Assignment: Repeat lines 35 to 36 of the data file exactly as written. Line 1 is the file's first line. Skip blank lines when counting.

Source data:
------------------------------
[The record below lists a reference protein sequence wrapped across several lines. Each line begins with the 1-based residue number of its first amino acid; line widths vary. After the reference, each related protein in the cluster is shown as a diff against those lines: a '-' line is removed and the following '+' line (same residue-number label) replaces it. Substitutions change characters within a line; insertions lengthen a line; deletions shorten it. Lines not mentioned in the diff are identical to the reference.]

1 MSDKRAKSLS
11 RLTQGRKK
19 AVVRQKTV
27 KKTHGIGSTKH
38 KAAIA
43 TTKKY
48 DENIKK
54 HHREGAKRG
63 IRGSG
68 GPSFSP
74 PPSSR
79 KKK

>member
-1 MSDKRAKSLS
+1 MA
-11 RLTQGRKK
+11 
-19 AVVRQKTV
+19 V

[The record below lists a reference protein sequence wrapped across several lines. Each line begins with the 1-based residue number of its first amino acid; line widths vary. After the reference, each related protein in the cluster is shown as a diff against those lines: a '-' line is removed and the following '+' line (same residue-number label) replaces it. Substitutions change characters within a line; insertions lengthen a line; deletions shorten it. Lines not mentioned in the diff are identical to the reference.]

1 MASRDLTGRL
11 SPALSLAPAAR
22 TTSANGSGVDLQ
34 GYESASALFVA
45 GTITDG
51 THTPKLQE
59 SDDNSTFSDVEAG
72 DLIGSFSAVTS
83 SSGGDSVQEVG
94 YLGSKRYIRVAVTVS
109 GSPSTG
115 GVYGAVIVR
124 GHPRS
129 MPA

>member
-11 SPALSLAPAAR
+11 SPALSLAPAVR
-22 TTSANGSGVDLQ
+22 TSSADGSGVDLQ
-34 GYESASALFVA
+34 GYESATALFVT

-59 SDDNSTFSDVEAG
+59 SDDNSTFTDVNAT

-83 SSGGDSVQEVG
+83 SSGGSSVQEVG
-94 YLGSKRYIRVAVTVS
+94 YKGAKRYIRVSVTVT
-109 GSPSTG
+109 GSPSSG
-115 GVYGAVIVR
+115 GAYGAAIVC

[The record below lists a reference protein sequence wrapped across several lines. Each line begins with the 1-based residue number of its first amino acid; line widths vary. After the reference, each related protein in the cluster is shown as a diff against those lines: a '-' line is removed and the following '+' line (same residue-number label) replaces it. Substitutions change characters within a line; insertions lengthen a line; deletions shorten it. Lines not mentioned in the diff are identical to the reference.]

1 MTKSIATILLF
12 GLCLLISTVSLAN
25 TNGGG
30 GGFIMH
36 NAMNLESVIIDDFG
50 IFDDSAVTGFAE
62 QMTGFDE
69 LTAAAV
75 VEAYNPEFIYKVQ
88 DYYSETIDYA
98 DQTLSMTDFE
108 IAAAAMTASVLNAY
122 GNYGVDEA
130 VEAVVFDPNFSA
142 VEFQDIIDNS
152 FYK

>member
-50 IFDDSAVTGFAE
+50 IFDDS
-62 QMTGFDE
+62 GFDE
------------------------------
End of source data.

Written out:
129 MPA

>member